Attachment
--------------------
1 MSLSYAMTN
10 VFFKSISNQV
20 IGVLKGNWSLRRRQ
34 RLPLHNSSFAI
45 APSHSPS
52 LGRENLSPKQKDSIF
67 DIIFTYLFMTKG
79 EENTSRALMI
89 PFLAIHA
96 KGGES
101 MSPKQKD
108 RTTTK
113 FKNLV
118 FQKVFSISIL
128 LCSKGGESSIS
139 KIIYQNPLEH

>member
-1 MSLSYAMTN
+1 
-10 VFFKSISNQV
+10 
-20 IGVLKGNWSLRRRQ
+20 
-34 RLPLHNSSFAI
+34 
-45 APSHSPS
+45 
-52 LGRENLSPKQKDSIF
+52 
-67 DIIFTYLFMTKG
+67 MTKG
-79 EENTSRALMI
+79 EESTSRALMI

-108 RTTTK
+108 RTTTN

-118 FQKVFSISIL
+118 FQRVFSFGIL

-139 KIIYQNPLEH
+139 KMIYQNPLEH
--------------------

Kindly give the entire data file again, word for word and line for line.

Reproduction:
1 MSLSYAMTN
10 VFFKSISNQV
20 IGVLKGNWSLRRRQ
34 RLPLHNSSFAI
45 APSHSPS
52 LGRENLSPKQKDSIF
67 DIIFTYLFMTKG
79 EENTSRALMI
89 PFLAIHA
96 KGGES
101 MSPKQKD
108 RTTTK
113 FKNLV
118 FQKVFSISIL
128 LCSKGGESSIS
139 KIIYQNPLEH

>member
-1 MSLSYAMTN
+1 
-10 VFFKSISNQV
+10 
-20 IGVLKGNWSLRRRQ
+20 
-34 RLPLHNSSFAI
+34 
-45 APSHSPS
+45 
-52 LGRENLSPKQKDSIF
+52 
-67 DIIFTYLFMTKG
+67 MTKG
-79 EENTSRALMI
+79 EESTSRALMI

-108 RTTTK
+108 RTTTN

-118 FQKVFSISIL
+118 FQRVFSFGIL

-139 KIIYQNPLEH
+139 KMIYQNPLEH